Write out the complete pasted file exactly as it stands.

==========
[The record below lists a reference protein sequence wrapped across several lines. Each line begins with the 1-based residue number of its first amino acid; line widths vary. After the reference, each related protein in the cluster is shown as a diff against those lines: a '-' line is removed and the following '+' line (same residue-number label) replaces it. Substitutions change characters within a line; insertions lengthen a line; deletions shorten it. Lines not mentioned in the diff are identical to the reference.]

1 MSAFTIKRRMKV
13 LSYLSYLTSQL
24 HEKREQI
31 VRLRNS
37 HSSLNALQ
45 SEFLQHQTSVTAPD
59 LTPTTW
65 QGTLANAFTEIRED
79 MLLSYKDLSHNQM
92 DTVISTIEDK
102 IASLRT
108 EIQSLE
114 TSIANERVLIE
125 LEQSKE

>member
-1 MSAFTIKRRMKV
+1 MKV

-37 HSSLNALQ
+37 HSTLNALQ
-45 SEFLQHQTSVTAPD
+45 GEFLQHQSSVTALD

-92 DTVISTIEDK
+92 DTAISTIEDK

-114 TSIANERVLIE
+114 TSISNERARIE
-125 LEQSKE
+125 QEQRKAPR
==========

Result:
[The record below lists a reference protein sequence wrapped across several lines. Each line begins with the 1-based residue number of its first amino acid; line widths vary. After the reference, each related protein in the cluster is shown as a diff against those lines: a '-' line is removed and the following '+' line (same residue-number label) replaces it. Substitutions change characters within a line; insertions lengthen a line; deletions shorten it. Lines not mentioned in the diff are identical to the reference.]

1 MSAFTIKRRMKV
13 LSYLSYLTSQL
24 HEKREQI
31 VRLRNS
37 HSSLNALQ
45 SEFLQHQTSVTAPD
59 LTPTTW
65 QGTLANAFTEIRED
79 MLLSYKDLSHNQM
92 DTVISTIEDK
102 IASLRT
108 EIQSLE
114 TSIANERVLIE
125 LEQSKE

>member
-1 MSAFTIKRRMKV
+1 MKV

-37 HSSLNALQ
+37 HSTLNALQ
-45 SEFLQHQTSVTAPD
+45 GEFLQHQSSVTALD

-92 DTVISTIEDK
+92 DTAISTIEDK

-114 TSIANERVLIE
+114 TSISNERARIE
-125 LEQSKE
+125 QEQRKAPR